Creative agency Heimat Berlin has released a new typeface inspired by the graffiti that covered the Berlin Wall before it was knocked down in November 1989. The typeface is part of a campaign to mark the 30th anniversary of the wall coming down and the agency took it as an opportunity to “send a message for freedom and against walls in the world”.
From the time the wall was constructed in 1961 up until its destruction, graffiti became a popular way for people to express their feelings about the political climate at the time and artists from all over the world came to contribute to the art on the wall.
Taking inspiration from this politically-charged, concrete canvas, Heimat Berlin asked itself the question: “If walls could talk, what would the Berlin Wall say today?” and the agency sees the resulting typeface as a way to give the wall a voice.
The process was complex as the team wanted to make it authentic. “We did an incredible amount of research and took hundreds of photos from real pieces of the wall that were still in existence,” says Matthias Storath, Chief Creative Officer at Heimat Berlin. “The process took about three months.”
A key feature of the typeface is that none of the 26 letters are the same. “For example, there is more than one ‘A’,” explains Storath. “And, of course, all of them reflect the individual character of every single human being who painted the original letter.”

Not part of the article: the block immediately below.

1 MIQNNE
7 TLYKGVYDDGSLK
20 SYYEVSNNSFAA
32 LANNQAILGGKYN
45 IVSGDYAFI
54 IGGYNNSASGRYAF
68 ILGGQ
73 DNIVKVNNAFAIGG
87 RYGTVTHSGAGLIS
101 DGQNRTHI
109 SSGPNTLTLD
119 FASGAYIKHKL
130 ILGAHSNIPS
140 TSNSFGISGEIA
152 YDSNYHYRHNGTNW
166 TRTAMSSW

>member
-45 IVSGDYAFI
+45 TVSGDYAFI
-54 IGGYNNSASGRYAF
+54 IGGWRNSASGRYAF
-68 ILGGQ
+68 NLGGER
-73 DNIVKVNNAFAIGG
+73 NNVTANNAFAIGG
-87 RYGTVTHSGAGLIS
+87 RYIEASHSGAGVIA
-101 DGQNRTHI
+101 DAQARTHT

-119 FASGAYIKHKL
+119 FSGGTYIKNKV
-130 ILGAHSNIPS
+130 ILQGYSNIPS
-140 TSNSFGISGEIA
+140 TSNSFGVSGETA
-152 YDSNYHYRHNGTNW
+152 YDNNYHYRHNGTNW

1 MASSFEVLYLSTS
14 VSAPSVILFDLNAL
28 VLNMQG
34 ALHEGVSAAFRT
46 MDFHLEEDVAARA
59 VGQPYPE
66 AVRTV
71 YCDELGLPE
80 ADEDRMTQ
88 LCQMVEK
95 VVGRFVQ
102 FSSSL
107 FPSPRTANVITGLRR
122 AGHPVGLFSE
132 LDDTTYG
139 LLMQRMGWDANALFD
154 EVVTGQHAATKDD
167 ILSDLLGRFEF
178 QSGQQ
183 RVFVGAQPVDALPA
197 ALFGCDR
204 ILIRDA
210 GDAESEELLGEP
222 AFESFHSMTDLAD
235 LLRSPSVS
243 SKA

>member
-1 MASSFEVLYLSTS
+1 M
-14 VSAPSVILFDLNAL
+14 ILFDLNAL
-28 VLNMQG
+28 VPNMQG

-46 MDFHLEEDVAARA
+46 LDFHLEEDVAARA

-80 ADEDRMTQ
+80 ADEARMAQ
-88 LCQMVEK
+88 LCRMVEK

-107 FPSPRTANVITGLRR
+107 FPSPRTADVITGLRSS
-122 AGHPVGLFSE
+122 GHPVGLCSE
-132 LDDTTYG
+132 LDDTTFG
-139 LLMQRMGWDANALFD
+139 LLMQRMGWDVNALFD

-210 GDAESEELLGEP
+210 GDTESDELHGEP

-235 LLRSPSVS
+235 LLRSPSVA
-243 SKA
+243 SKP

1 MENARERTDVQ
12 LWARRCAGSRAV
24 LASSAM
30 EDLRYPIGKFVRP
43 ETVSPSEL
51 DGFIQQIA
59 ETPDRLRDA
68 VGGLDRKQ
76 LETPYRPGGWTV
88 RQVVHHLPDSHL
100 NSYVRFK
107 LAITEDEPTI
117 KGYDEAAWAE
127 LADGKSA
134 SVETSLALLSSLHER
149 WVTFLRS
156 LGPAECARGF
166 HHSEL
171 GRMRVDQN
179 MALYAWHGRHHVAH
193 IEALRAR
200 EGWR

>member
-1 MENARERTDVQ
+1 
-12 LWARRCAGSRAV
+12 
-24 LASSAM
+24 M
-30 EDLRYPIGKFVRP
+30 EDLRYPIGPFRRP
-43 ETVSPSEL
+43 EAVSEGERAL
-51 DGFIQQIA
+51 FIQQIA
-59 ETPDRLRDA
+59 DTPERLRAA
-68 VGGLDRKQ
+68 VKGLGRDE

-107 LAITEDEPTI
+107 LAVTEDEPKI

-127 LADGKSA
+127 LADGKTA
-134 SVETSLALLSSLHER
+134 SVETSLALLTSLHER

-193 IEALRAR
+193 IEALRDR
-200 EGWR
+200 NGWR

The free-to-access typeface can be found at the Voice of the Wall Generator, a website that allows users to type in their own personal message which is then generated in the typeface and can be subsequently downloaded.
The campaign also consists of a book, a series of prints, and a short film. The two-minute video is ‘narrated’ by the wall with subtitles provided by the typeface, and depicts the suffering the wall created. At the end, it solemnly warns: “Division is freedom’s biggest threat.”
The campaign was created in collaboration with non-profit street art association, The Cultural Heirs, an organisation that campaigns against violence and is committed to integration and the prevention of discrimination and inequalities in society.
“I think the most important message we want to share is to make people more aware that freedom is not given. We should never take it for granted. We have to fight for it every single day,” says Storath. “We hope the typeface is a fitting testament to the people of Berlin and beyond who experienced the wall in their daily lives – and of course all the people who used it as a canvas for their own messages of hope and protest.”